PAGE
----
Ministers said after a meeting in Luxembourg that some of the 500 million euro ($600 million) cut in funding to the Palestinian government would now be channelled via humanitarian aid organisations.

Jack Straw, the British foreign secretary, said: "We do not wish to punish the Palestinian people for the decision they freely made to elect a Hamas-dominated government.

"At the same time, Hamas has got to recognise that being elected as a government, democratically, they have responsibilities as democrats to do what everybody else has to do as democrats, which is to eschew violence."

Javier Solana, the EU foreign policy chief, said that the Palestinians were not being abandoned and that the EU "will do business as usual with the Palestinian people".

However, Ben Bot, the Dutch foreign minister, said: "The Palestinian people have opted for this government, so they will have to bear the consequences."

The EU had threatened to suspend the aid unless the Hamas government agreed to renounce violence, recognise the state of Israel and abide by previous Palestinian agreements.

'Extreme hardship'

Palestinians in the Gaza Strip reacted defiantly to the news and hundreds of youths took to the streets to protest against the decision.

"The breakdown in the provision of public services would imply effects that go beyond a humanitarian crisis."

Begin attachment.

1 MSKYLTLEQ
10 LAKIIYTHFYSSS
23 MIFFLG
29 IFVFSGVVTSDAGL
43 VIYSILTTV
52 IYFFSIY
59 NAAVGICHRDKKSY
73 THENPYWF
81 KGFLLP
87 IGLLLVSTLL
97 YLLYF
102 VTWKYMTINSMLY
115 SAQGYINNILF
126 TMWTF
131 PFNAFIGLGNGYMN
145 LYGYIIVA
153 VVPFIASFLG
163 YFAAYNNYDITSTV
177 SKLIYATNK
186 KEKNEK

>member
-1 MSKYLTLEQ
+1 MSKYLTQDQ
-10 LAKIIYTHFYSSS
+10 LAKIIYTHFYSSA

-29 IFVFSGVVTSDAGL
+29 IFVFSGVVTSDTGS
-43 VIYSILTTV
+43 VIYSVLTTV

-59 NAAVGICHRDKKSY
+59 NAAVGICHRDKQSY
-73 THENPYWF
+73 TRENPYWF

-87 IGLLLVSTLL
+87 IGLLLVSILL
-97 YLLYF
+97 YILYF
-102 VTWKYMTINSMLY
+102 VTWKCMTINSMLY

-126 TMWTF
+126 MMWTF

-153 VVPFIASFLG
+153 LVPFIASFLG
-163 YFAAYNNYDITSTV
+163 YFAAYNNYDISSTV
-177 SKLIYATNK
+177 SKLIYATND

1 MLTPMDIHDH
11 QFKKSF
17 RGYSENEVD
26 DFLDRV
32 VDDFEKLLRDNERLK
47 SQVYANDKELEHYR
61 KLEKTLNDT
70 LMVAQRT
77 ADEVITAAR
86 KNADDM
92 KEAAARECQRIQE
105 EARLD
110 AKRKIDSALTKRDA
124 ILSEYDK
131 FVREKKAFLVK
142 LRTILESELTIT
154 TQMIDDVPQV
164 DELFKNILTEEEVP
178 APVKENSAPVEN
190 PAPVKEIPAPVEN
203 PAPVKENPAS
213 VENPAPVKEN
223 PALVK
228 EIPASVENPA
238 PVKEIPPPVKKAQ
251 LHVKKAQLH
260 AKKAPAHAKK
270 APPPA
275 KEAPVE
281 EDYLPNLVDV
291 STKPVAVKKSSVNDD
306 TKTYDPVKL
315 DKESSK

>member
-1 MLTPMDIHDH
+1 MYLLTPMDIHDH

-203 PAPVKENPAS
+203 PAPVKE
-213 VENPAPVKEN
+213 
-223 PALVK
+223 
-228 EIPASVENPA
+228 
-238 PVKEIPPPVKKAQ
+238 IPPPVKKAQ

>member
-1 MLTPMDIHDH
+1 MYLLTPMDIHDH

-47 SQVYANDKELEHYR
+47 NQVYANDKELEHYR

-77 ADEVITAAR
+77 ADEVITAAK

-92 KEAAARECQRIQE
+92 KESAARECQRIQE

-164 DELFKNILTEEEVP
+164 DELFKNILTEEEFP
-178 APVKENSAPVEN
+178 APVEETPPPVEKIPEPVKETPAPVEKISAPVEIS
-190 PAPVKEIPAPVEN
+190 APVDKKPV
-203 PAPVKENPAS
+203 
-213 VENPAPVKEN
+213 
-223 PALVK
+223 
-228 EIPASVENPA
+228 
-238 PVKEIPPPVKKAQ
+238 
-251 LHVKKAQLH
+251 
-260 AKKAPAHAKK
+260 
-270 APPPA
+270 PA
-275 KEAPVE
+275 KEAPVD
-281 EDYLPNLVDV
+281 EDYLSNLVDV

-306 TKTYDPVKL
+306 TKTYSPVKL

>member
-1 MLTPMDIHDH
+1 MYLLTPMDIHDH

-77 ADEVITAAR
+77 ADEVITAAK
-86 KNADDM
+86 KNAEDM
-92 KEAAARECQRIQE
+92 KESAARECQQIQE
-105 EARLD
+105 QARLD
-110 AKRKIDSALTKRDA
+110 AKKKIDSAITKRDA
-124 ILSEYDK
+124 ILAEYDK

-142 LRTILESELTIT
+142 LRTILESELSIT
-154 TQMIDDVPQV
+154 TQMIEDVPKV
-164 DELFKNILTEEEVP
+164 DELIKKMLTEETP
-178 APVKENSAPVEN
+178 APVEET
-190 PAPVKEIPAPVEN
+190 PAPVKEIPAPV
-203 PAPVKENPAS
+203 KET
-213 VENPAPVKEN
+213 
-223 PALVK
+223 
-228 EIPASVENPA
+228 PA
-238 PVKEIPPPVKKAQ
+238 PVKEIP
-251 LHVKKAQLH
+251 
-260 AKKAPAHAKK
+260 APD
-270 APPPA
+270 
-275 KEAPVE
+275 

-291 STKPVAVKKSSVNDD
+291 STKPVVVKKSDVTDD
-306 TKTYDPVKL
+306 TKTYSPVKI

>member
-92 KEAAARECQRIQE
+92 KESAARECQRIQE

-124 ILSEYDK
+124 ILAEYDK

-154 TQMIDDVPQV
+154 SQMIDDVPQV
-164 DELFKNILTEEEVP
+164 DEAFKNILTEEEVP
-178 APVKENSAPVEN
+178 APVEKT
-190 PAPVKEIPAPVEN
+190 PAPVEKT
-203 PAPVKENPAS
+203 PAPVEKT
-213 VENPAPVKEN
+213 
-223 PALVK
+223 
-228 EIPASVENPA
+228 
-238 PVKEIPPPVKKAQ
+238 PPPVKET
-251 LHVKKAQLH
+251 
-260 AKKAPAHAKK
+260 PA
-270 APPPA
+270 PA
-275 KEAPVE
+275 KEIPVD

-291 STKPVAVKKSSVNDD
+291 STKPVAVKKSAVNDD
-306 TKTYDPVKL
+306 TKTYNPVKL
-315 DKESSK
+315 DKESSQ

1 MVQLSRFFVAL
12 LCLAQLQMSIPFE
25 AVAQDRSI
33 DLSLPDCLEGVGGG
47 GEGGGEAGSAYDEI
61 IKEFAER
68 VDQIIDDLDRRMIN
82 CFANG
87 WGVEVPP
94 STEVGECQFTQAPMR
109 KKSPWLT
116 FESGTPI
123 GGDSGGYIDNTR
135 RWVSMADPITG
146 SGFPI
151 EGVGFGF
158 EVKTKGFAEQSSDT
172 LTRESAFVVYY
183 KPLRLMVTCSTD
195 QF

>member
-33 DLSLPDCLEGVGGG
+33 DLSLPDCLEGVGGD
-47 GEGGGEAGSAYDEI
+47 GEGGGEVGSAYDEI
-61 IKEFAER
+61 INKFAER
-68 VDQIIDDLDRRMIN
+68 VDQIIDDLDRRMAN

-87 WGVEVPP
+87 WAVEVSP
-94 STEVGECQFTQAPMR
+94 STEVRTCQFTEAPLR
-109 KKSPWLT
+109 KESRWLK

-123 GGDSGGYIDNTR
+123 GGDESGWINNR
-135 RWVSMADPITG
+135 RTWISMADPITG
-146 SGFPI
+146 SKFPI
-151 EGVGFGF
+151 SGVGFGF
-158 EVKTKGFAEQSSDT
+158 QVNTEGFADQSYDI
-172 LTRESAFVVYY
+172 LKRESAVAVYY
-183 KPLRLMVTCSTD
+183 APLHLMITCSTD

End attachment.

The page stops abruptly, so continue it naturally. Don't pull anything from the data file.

Pierre Kraehenbuehl, ICRC

"Why are you starving us?" protesters shouted while hurling eggs at the UN headquarters in Gaza, where an EU team is also based.

Aid agencies have also voiced concerns about the potential impact of a cut in aid.

The Palestinian Authority employs 140,000 people in the Gaza strip and Omar Abdel Razak, the authority's finance minister, said that most would go unpaid for the time being.

"The Gazan population is extremely dependent on donor aid so, when it is reduced, it has an immediate consequence on the ground," said John Ging, head of the UN agency for Palestinian refugees (UNRWA) in Gaza.

"We are concerned about the consequences on the security side. If the security forces are not paid, how will they express that  frustation, what will that mean for the general security in Gaza?"

The International Committee of the Red Cross said that Palestinians already face "extreme  hardship" because of a deepening economic crisis stoked by Israeli restrictions on the movement of people and goods, imposed on security grounds.

Cutting off funding to the Palestinian Authority could provoke a "broader humanitarian emergency" if the administration is unable to provide services such as water supplies and medical care, said Pierre Kraehenbuehl, director of operations for the organisation.

"The breakdown in the provision of public services would imply effects that go beyond a humanitarian crisis," he said.